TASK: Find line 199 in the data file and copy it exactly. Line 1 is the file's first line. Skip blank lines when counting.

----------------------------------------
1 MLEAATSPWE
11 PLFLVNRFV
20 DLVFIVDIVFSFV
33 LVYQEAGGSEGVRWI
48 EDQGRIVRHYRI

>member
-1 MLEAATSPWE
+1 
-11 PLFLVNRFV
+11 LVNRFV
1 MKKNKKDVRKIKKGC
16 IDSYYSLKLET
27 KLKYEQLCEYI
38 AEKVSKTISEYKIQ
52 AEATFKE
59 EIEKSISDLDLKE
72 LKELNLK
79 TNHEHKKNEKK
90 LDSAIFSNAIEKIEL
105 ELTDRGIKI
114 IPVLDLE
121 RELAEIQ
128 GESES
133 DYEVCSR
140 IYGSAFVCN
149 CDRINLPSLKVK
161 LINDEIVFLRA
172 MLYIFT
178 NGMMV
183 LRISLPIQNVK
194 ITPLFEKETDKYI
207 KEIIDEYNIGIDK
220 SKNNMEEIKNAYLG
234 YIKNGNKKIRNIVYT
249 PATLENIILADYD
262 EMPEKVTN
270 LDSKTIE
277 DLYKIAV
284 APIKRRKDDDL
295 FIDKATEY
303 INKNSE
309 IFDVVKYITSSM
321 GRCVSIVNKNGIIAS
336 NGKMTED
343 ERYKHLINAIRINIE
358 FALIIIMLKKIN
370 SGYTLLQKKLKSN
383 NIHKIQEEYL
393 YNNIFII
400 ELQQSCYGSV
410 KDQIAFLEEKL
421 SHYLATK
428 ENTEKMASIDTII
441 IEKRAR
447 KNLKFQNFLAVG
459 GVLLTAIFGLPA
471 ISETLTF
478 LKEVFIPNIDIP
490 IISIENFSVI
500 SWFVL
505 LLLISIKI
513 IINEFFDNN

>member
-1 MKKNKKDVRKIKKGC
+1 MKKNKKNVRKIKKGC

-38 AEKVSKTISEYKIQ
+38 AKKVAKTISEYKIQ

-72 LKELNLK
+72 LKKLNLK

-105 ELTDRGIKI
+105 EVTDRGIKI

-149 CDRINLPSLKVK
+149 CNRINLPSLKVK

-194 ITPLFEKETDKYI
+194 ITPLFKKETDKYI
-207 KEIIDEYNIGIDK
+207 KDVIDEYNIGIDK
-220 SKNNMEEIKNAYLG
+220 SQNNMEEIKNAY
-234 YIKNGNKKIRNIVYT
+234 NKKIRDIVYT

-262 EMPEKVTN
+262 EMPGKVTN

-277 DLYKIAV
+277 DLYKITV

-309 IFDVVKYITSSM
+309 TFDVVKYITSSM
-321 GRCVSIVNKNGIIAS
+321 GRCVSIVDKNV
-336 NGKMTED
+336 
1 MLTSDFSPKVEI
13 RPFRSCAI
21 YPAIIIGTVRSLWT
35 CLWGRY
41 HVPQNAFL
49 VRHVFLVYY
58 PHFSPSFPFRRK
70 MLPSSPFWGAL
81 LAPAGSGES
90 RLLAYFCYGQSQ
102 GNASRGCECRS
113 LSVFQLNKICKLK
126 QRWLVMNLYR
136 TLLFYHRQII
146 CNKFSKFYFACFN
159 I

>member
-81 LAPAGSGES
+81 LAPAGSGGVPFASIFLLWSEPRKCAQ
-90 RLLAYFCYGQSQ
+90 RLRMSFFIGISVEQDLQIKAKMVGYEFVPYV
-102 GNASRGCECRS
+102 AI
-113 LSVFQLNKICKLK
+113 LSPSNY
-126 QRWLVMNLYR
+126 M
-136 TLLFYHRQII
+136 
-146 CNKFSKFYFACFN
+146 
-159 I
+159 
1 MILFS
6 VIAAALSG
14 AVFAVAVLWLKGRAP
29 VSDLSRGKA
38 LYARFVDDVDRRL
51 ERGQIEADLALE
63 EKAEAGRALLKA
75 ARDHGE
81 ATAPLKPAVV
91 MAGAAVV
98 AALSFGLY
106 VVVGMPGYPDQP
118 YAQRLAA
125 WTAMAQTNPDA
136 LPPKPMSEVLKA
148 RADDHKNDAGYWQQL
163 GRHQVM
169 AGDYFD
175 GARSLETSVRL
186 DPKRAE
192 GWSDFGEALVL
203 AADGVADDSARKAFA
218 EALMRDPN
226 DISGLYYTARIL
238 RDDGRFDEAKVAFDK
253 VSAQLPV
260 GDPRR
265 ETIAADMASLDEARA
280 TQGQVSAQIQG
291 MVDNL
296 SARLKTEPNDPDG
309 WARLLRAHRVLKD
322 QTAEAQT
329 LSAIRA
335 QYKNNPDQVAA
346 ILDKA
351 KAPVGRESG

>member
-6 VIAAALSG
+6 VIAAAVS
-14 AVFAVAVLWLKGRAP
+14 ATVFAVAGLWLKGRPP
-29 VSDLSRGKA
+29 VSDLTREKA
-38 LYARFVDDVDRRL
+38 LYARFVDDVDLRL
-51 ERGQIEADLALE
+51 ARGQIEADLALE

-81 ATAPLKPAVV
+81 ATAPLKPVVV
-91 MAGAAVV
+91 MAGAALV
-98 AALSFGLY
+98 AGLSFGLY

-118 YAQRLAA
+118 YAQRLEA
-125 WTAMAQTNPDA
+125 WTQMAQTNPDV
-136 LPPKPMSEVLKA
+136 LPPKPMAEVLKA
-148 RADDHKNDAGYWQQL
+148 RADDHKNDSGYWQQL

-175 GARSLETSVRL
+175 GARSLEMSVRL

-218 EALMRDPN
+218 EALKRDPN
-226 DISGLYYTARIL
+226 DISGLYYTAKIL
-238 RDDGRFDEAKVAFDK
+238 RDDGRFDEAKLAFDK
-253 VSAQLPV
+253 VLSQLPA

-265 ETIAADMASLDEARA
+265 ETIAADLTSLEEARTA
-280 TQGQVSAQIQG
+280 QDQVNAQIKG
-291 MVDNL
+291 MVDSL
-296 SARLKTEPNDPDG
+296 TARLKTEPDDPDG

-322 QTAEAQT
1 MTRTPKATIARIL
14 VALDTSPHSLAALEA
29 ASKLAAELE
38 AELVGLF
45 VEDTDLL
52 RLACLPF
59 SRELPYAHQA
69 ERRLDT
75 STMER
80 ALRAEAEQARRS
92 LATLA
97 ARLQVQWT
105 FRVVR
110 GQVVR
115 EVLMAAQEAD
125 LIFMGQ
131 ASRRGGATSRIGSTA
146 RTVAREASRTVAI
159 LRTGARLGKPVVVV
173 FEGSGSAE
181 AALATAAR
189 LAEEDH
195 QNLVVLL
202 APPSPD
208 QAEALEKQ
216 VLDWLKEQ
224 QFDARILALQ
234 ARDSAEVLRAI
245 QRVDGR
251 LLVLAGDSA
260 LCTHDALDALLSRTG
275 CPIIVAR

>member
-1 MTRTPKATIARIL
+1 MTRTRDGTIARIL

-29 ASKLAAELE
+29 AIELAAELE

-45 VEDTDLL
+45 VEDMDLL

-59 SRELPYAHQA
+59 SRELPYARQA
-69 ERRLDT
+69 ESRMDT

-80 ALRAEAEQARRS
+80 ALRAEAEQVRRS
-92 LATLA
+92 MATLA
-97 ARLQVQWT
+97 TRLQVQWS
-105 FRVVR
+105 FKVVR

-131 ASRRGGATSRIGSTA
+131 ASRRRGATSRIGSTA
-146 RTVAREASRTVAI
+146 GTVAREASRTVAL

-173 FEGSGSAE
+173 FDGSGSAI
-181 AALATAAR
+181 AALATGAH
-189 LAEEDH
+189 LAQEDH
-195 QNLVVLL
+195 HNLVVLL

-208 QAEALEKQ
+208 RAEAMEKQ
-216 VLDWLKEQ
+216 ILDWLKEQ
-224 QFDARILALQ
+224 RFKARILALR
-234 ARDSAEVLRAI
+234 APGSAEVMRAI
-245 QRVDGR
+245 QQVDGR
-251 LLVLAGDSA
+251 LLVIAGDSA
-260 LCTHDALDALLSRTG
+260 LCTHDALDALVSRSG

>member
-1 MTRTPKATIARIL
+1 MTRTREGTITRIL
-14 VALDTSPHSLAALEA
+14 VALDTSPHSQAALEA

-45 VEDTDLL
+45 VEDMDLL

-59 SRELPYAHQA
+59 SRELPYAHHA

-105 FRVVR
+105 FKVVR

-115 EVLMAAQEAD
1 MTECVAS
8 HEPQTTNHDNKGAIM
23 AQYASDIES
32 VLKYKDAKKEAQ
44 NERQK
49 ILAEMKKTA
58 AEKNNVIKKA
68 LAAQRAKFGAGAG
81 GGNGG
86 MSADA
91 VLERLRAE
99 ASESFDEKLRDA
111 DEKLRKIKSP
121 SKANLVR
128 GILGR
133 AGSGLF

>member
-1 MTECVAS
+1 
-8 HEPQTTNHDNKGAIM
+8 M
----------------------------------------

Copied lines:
-280 TQGQVSAQIQG